Aces on Bridge — Daily Columns

The Aces on Bridge: Wednesday, June 3, 2009

Dealer: East

Vul: N/S

7 4
K 9 7 4 3 2
A 9 7 2
West East
8 5 7 6 4
Q 8 5 3 2 A J 6
J A Q 8 6
K 10 5 4 3 Q J 6
A K Q J 10 3 2
K 10 9
10 5


South West North East
      1 NT
Dbl. Rdbl.* 3 Pass
4 All Pass    
*Two suiter with clubs and another suit

Opening Lead:J

“Beyond the obvious facts that you are a bachelor, a solicitor, a Freemason, and an asthmatic, I know nothing whatever about you.”

— Sir Arthur Conan Doyle

Leading a singleton against a suit contract can work well, but sometimes it sets up a lot of tricks for declarer, and even though you get your ruff, it can let home the contract. It is important to think about all the defensive tricks that are needed, not just the ruff.


Cover up the West and South hands here and see if you can work out the best defense for East after West has led the diamond jack against four spades. The lead is obviously a singleton. Why? With North having shown a decent diamond suit in the bidding, West would surely have tried to establish tricks in hearts or clubs rather than lead top of a doubleton diamond.


The jack is covered by the king, ace and five. How do you defend as East?


In one room East cashed the diamond queen (South following) and continued with the eight. However, South ruffed high and soon claimed the remainder of the tricks.


In the other room East was not so optimistic about West being able to overruff. He returned the diamond six immediately, asking for a club. West ruffed and switched obediently to the four of clubs. Declarer won with the ace and played a heart to his king and a second heart. East took the trick and played a trump, and now declarer had to go one down, losing two hearts, the diamond ace and a diamond ruff.


It was important for the defenders to avoid setting up dummy’s diamond suit while there was still an entry to reach it.

ANSWER: Your action here should be dependent on the form of scoring and the vulnerability. Nonvulnerable, I’d be inclined to bid two diamonds, trying to make it hard for my opponents to judge their major-suit fits. If vulnerable, I might risk two diamonds at pairs, but at rubber or teams my partner would expect a better suit for that action. I’d settle for a simple overcall of one diamond.


South Holds:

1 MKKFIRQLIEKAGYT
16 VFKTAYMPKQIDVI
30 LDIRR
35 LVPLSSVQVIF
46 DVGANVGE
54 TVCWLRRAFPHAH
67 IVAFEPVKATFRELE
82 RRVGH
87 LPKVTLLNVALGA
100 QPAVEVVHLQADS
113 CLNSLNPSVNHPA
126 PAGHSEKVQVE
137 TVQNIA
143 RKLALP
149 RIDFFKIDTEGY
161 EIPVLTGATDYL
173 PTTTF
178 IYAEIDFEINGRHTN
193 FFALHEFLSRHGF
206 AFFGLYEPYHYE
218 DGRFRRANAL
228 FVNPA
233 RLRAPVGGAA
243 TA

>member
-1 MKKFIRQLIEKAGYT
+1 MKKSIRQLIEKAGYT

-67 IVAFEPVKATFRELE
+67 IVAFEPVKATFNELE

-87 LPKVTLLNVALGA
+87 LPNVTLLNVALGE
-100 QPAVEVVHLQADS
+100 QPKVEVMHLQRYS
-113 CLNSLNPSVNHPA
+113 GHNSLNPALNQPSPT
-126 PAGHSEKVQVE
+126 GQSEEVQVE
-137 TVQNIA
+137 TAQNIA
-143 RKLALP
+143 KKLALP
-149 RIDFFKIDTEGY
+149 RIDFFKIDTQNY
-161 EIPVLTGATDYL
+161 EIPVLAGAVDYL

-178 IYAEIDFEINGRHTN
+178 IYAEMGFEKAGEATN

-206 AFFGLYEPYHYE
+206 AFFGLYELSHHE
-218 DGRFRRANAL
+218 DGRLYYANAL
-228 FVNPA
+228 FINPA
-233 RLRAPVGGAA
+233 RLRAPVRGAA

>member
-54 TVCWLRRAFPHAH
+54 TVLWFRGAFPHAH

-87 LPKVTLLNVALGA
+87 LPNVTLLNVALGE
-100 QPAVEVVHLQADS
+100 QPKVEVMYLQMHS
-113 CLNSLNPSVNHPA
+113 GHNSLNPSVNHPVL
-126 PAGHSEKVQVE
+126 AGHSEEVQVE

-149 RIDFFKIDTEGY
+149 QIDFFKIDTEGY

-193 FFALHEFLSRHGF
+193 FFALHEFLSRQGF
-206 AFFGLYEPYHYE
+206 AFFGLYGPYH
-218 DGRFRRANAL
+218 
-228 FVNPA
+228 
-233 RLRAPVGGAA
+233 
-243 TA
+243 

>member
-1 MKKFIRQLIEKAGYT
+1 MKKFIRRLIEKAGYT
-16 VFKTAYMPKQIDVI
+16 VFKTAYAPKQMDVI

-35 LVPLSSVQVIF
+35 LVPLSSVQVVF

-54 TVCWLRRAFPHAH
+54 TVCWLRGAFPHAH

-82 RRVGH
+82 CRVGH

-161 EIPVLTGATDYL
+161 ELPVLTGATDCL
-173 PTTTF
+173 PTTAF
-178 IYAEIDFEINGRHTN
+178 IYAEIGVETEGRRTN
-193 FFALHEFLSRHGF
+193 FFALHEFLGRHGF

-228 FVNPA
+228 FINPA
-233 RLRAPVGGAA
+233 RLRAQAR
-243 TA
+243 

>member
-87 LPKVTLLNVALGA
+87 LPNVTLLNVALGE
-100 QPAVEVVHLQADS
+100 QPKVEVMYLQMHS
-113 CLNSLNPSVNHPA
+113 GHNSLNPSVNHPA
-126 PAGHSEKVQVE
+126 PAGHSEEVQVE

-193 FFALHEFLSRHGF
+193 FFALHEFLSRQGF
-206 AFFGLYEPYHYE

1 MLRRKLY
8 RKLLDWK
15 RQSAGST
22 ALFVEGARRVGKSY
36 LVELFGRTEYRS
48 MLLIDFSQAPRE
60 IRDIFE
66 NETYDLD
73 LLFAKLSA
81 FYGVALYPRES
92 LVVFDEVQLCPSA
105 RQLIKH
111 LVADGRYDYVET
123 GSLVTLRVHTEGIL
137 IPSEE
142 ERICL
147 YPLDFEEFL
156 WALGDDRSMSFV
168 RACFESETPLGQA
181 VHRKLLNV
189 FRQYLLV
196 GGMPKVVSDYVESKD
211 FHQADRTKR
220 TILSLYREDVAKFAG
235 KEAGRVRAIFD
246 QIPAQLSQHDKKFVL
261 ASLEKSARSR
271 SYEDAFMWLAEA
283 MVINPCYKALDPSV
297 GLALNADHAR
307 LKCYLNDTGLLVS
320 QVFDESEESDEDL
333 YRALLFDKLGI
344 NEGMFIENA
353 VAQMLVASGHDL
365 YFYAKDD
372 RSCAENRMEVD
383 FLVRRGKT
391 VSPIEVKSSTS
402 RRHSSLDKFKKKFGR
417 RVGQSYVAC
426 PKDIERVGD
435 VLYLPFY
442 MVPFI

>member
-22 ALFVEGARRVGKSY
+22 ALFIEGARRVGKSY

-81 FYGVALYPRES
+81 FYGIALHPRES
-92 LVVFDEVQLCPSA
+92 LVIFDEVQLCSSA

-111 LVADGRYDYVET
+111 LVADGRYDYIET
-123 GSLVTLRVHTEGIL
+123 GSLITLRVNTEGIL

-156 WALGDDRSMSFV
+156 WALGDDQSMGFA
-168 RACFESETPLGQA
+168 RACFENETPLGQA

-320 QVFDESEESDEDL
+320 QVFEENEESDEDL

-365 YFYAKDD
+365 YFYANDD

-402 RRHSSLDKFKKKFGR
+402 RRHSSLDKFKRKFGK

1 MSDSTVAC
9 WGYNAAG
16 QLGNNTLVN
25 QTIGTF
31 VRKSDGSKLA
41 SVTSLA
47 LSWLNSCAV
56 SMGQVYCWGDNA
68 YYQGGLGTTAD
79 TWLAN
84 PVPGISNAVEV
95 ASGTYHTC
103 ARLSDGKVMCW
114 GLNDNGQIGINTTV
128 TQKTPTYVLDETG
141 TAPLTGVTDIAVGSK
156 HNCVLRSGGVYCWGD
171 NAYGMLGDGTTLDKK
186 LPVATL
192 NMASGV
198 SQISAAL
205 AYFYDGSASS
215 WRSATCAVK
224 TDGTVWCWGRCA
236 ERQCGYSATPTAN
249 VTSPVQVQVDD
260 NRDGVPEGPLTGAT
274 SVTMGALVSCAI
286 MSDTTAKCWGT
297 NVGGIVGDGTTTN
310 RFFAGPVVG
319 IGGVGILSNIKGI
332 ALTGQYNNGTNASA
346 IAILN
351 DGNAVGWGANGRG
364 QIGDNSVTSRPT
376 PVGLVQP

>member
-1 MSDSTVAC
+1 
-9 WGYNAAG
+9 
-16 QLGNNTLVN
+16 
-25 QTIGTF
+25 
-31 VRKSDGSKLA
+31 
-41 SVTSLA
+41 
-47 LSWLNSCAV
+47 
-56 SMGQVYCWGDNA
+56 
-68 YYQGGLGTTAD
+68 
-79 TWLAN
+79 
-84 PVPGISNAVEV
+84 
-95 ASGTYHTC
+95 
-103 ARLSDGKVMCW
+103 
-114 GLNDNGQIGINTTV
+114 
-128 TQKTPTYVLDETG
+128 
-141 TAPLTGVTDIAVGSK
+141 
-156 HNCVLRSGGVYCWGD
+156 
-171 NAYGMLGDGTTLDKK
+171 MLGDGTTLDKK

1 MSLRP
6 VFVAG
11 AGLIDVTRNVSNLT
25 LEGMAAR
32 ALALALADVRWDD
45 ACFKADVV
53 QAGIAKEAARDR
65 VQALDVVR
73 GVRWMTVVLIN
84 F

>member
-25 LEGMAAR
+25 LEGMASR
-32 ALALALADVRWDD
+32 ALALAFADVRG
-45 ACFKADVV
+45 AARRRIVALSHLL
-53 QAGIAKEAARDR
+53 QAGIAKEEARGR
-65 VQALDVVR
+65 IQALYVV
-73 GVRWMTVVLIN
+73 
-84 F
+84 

7 4
K 9 7 4 3 2
A 9 7 2


South West North East
  Pass Pass 1


For details of Bobby Wolff’s autobiography, The Lone Wolff, contact If you would like to contact Bobby Wolff, please leave a comment at this blog. Reproduced with permission of United Feature Syndicate, Inc., Copyright 2009. If you are interested in reprinting The Aces on Bridge column, contact


Michael SteinJune 17th, 2009 at 6:00 pm

Dear Mr Wolff:

Say you open a 15-17 1NT and LHO makes a natural two-level overcall which gets passed around back to you.

Is there ever a situation where you would consider doubling at that point?


Bobby WolffJune 18th, 2009 at 9:07 am

Hi Michael,

The answer to your excellent question (in the sense that those type of questions are always pertinent) is SURE.

1. A double in your position at the table (in front of the bidder) is always takeout, wherein if the NT bidder had been behind the bidder e.g. 1NT P P 2H Dbl. it would have been for penalties.

2. Most of the time (perhaps 85%) the 1NT bidder would generally pass in either position, but in the remaining approximate 15% of the time he might double for TO (1NT 2H P P Dbl) with AQxx, xx, KJx, AKxx or with QJxx, Ax, Axxx, AJ10. Examples of penalty doubles would be Ax, KQ10x, KJx, Axxx or xx, AQ109, AKx, Kxxx

3. Holding either KJ10xx, Ax, QJx, AJx or AKQx, xxx, xx, AKxx a bid of 2 spades would be appropriate, while with Ax, xx, AKJxxx, Kxx, assuming the opening bid of 1NT is to your taste, I would now venture 3 diamonds

4. However in all of the above cases where we would have chosen to act (other than the expected pass) we MUST (according to me, but not all other supposed bridge authorities) decline to act and meekly pass if partner has studied before passing at his one or more previous turns. As I am directly saying, some well known bridge players would bid whether their partner had studied or not using the legal argument that since I was going to bid, I am not going to get the worst of it and force myself to pass after partner has studied before passing. Many TD’s and then committee’s will buy that argument and legitimize the positive actions. Instead, please be an actively ethical player and pass, then later and privately, tell partner to please DO NOT study and then pass, unless one is prepared to bar his partner.

Everyone, especially the game itself, comes out ahead with that being done since somehow it starts out being 3 other players to know about the Active Ethics shown, but later by word of mouth those 3 players, or at least the 2 opponents, will likely tell their friends about the glory of what they experienced and mutual respect for the game is then accelerated. To me, that fact alone, is worth more than the matchpoints or IMPs to be gained by bidding.